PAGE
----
A bigger example is trying to find a laptop of some sort that I could use while lying/sitting on the couch or bed. I’ve been thinking about this for a long time because my current laptop is too big and too heavy for that, though it’s a wonderfully serviceable computer. However, it doesn’t make a good bedmate.
A generous donor earmarked a large sum “for Dymphna”. Something to make my life easier, he said. Voilà! The money part of my equation was solved. But the nuts-and-bolts of an actual netbook, notebook — whatever — something light and easy to use, that's been harder. Too many choices! I’ve been all over the map with this. Looking at ultra lights (oh my heavens) or, at the other extreme, penny-pinching ideas about buying a used model of, say, a netbook. Or notebook. Our friend, Wally Ballou, has been giving helpful advice. Like not spending it all on the computer but putting some into peripherals. Is that the word, “peripherals”? And avoiding the headaches of used electronics.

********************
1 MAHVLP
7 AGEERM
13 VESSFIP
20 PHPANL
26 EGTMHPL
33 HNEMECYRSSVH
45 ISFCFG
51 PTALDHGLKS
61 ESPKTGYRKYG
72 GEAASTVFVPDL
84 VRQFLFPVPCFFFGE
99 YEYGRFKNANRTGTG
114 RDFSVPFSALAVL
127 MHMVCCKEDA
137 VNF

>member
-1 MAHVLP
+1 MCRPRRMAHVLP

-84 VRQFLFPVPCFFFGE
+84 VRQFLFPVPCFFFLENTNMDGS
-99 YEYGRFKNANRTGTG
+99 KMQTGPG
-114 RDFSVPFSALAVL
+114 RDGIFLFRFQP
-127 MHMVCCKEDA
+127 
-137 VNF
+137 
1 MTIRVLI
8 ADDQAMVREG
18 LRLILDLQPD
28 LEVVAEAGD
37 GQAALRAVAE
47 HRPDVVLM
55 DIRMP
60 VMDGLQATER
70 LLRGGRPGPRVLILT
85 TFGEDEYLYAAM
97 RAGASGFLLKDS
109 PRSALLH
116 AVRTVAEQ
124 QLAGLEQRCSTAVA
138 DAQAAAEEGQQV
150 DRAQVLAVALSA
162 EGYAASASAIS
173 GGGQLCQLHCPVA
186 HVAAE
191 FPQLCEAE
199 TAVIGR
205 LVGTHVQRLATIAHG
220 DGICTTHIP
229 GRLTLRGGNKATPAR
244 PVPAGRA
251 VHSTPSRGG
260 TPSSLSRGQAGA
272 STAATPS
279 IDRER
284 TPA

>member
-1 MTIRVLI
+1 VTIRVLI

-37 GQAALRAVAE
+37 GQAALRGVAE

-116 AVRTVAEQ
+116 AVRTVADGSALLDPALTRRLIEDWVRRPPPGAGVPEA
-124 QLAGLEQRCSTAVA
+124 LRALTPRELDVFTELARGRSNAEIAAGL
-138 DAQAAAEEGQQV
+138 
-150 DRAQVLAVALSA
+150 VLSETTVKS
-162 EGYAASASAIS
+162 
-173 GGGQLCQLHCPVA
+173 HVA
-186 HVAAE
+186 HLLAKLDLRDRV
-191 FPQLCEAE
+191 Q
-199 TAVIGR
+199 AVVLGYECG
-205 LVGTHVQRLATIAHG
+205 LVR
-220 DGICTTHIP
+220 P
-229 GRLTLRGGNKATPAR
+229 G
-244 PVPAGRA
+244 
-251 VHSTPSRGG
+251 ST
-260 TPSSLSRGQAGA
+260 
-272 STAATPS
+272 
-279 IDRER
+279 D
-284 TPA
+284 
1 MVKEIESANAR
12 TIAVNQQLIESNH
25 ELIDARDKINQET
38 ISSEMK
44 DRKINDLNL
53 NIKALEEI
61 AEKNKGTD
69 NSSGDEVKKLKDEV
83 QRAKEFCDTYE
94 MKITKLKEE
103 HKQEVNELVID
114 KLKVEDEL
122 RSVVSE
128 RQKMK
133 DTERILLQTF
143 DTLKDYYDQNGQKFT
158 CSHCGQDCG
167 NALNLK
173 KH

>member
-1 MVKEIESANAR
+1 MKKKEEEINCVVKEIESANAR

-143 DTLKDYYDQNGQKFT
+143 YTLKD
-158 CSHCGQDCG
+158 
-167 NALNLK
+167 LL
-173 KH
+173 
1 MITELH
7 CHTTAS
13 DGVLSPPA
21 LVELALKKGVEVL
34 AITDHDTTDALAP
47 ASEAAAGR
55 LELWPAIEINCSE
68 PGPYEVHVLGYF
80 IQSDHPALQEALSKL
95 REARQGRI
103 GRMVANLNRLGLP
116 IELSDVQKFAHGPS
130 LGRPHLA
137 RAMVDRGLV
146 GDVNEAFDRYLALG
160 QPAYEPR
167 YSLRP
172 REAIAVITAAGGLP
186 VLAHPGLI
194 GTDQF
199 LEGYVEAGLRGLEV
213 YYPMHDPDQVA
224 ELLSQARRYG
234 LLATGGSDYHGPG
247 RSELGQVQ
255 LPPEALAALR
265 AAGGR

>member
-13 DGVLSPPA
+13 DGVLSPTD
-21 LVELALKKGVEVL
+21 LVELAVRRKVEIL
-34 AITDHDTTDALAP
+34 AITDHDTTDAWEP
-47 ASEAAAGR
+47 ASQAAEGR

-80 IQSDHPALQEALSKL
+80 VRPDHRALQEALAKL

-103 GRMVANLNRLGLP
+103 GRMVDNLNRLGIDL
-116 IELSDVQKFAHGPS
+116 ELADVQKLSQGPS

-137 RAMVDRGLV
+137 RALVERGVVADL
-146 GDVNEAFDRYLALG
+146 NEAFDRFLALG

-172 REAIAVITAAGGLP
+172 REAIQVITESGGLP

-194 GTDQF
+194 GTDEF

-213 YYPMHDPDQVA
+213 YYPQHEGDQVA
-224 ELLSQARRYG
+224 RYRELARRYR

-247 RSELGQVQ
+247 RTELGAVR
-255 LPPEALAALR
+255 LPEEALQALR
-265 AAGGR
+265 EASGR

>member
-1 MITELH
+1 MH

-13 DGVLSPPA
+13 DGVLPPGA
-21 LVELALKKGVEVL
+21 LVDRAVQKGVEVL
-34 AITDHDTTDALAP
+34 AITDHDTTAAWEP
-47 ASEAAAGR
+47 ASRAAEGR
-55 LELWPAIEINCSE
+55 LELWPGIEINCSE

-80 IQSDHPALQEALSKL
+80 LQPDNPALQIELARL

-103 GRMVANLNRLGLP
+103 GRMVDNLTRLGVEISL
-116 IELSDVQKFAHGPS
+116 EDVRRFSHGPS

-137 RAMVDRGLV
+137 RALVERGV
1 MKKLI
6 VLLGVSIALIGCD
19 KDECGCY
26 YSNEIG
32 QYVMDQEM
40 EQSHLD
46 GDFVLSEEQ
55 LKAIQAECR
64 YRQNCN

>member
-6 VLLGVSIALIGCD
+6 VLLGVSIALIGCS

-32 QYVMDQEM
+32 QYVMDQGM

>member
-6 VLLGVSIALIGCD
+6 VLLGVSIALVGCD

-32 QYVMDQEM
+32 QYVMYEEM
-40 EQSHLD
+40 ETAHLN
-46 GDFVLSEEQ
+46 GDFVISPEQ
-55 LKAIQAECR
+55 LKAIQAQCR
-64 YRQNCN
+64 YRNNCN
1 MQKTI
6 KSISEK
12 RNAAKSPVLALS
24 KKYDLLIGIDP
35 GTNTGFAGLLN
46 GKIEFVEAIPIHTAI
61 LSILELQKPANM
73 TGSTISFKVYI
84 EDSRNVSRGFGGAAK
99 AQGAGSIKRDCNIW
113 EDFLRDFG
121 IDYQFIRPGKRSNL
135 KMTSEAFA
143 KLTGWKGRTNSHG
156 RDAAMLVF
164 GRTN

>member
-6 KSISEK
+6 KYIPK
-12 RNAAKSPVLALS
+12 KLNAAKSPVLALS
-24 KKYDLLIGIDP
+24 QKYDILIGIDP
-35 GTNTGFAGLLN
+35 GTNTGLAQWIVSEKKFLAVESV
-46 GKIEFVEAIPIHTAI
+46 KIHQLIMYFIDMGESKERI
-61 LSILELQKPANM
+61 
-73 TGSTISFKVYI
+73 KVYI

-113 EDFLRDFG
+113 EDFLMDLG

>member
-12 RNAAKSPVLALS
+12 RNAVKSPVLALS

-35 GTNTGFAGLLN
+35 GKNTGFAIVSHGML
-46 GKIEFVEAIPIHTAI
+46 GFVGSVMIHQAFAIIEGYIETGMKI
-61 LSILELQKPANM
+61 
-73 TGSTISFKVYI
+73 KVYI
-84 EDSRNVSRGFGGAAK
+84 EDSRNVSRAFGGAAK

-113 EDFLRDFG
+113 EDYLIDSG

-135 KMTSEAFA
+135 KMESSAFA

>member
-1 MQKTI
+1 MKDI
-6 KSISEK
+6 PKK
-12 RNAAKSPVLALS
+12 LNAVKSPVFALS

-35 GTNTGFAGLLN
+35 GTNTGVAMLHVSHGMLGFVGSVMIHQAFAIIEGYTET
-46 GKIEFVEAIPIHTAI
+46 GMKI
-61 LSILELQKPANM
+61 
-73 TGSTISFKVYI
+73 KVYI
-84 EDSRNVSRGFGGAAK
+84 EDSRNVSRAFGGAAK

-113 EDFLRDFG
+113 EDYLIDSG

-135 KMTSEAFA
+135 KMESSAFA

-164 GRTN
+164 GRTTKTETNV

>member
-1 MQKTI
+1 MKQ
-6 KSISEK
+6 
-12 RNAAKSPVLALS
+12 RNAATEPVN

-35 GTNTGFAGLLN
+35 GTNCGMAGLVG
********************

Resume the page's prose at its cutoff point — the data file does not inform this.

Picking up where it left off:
I have become like Calvin when he found that catalogue full of cool stuff he didn’t know about but now can’t live without. I sympathize, Calvin. I mean, backlit keyboards! Who knew?? But WB says a little gooseneck attachable lamp works just as well. I have a feeling he’s right. My experience with “extras” is that they’re just something else that could break and I usually end up not using them.
In that vein, most of you are aware that we used part of our fundraising money in 2010 to buy a gas cooking range so that we’d have some other form of heat when the electricity failed. [In a wooded, rural area, the lines go down more frequently than they do elsewhere]. It was hard to find a gas cooker that didn’t use electricity to fire up the thing. Duh. But after some searching, we came across the bottom rung of the gas cooker options. And wonderfully for us, there were no added attractions and no electric anything. I don’t need another clock in the kitchen, or any of the doodads you find on modern stoves. As for the self-cleaning feature in our old electric range, I stopped using it when I found out how much it costs to get that sucker up to 800 degrees. And you still had to hand-wash the oven racks. Besides, if you didn’t pre-clean the oven, the burn-off was pretty intense. No, the only thing I miss is the glass door that lets you see how things are going inside the oven. But I don’t miss it enough to pay for it.